Sinclair drops program hosted by former Trump aide Boris Epshteyn
Fox's Neil Cavuto rips into Trump over attacks on Chris Wallace's impeachment coverage
Fox News's Neil Cavuto on Monday launched into a blistering critique of President Trump over his attacks against "Fox News Sunday" anchor Chris Wallace, saying that journalists are "obligated to question" the president and his defenders, even if it means "inviting your wrath."
Cavuto made the statements just a day after Trump blasted Wallace as "nasty" and "obnoxious" following an interview in which the Fox News anchor repeatedly pressed House Minority Whip Steve Scalise (R-La.) over the House's impeachment inquiry into Trump's dealings with Ukraine.
"What makes something fake news?" Cavuto asked on Fox News. "I would assume if the news being reported is fake or wrong and the person presenting that news knows it is fake or wrong that is bad. But what if the news being reported is accurate?"
"My colleague Chris Wallace has discovered again the president doesn't distinguish," Cavuto added before noting that Wallace's interview with Scalise caused an "apparently furious" Trump to lash out at the broadcaster.
Cavuto went on to note that Scalise has gained Trump's support given his consistent defense of the president on matters related to impeachment.
"Let's just say [Trump] doesn't like Chris for challenging Scalise on that," Cavuto said, pointing to the questioning the Republican congressman received on Sunday.
Wallace pressed Scalise on a variety of issues related to the public impeachment hearings that began last week in the House. After Scalise dismissed the three witnesses who testified as "Schiff's witnesses," a reference to House Intelligence Committee Chairman Adam Schiff (D-Calif.), Wallace countered that they were all career diplomats who worked within the Trump administration.
Wallace also pushed back after Scalise said that senior State Department official George Kent, chargé d'affaires for Ukraine William Taylor and former U.S. Ambassador to Ukraine Marie Yovanovitch testified they never witnessed impeachable offenses.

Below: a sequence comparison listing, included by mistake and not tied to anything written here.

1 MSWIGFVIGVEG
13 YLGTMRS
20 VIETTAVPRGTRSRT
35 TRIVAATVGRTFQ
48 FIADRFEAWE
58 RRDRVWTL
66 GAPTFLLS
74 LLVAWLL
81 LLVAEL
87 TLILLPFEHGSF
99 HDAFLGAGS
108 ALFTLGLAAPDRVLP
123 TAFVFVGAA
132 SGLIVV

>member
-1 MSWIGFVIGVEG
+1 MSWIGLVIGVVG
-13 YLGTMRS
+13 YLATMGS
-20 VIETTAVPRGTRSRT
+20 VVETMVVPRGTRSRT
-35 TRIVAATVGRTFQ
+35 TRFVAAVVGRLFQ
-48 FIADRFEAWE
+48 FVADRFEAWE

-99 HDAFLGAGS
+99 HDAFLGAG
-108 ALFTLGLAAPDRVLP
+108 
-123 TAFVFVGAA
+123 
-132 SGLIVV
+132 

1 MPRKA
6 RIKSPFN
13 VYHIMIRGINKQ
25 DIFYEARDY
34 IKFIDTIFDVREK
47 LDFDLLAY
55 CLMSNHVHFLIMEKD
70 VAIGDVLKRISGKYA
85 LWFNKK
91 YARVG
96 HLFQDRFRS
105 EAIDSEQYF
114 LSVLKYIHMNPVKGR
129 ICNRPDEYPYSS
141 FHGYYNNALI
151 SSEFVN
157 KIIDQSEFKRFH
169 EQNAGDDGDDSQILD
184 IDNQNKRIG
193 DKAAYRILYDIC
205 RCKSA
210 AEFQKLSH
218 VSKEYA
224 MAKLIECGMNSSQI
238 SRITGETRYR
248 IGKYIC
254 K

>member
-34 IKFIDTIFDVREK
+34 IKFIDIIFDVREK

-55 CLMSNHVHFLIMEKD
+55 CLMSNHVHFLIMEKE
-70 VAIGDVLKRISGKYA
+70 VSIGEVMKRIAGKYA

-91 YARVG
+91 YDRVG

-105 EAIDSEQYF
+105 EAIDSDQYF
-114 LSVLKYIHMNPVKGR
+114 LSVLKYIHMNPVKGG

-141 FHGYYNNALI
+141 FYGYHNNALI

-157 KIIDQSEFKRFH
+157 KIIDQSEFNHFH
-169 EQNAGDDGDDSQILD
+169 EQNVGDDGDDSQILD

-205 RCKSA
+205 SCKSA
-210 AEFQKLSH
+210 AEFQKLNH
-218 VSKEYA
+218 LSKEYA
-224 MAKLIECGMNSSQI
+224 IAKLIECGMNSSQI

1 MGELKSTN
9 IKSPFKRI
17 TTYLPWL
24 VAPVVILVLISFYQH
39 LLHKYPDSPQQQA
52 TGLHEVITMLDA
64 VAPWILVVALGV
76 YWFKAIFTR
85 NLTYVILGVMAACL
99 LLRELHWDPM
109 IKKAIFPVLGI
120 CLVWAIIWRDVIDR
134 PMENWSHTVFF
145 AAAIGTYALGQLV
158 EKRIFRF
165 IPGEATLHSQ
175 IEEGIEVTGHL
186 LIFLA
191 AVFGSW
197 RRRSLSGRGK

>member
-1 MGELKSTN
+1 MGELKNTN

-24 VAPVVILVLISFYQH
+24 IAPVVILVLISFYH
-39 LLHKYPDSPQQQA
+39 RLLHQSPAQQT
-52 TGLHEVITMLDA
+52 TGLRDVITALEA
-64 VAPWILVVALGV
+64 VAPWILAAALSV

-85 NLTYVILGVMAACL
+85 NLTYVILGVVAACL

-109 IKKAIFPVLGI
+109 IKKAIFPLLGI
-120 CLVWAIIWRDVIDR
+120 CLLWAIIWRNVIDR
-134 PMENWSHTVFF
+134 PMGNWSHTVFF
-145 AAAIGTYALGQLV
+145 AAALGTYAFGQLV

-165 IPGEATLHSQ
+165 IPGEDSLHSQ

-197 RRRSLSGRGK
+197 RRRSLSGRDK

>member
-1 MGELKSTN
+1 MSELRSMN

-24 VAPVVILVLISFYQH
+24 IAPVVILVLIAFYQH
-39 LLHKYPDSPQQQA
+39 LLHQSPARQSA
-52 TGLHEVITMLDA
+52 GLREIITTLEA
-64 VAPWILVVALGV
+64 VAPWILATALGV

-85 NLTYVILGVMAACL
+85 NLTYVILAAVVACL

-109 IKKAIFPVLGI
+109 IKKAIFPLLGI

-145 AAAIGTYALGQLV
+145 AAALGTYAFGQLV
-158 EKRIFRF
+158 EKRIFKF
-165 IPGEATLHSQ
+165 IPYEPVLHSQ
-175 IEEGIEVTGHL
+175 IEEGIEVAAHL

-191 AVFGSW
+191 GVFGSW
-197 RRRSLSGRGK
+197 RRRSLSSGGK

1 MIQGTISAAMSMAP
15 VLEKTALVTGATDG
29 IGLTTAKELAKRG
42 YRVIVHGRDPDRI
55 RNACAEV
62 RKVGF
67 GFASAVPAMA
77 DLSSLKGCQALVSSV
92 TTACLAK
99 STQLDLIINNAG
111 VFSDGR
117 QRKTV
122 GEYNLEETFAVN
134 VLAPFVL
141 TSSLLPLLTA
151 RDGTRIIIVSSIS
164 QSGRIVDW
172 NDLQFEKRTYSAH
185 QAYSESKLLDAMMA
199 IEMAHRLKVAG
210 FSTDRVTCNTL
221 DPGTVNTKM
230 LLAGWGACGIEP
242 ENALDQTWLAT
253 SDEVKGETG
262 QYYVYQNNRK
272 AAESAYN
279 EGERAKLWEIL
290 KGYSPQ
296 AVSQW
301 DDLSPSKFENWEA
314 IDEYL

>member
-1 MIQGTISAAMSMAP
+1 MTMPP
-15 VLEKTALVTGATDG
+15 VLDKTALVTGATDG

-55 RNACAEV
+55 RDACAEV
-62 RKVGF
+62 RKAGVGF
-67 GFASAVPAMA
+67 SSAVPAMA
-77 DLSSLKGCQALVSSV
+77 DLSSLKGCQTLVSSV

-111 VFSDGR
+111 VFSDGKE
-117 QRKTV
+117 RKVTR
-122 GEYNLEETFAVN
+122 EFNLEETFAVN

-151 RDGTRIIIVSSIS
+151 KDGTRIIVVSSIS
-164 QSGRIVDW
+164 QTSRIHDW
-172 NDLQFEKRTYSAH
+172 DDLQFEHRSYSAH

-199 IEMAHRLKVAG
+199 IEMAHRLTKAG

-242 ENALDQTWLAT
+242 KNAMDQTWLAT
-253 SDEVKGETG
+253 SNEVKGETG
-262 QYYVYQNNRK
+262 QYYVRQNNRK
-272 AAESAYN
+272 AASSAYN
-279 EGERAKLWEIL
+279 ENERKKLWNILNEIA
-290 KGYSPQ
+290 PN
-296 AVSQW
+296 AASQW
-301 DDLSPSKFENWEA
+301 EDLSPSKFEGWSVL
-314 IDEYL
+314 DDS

"With all due respect, that very badly mischaracterizes what they said," Wallace said. "They were asked, William Taylor, for instance, the acting ambassador to Ukraine, was asked whether or not these were impeachable offenses. He said, 'I'm there as a fact witness. I'm not there to pass judgment,' but he made it clear what he thought about what the president was doing."
Cavuto concluded his monologue by arguing that the president isn't entitled to glowing coverage from the network and that he isn't the first chief executive to believe the media "has it out" for them.
"People will always see things through the prism of their own set of beliefs. I get that," he said. "The best we can do as journalists is be fair to all, including you, Mr. President. That's not fake doing that. What is fake is not doing that. What is fake is saying Fox never used to do that. Mr. President, we have always done that."
Fox News's stable of opinion hosts, including Sean Hannity and Tucker Carlson, have been outspoken in their support of Trump throughout his presidency. Hannity has dismissed the impeachment inquiry as an effort by "radical, extreme, socialist Democrats."
But Cavuto hasn't shied away from taking a critical view of Trump. In August, the longtime Fox anchor lambasted Trump after he declared that Fox "isn't working for us anymore," saying that "my job is to cover you, not fawn over you or rip you."
Trump has shown a greater willingness to target Fox News personalities such as Wallace in recent months. The president in mid-October lashed out at the anchor over his reporting on the administration's dealings with Ukraine, claiming in a tweet that Wallace would "never be his father," veteran broadcaster Mike Wallace.
Trump used a similar line on Sunday while calling Chris Wallace's interview with Scalise the type of "dumb and unfair interview" that "would never have happened in the Fox News past."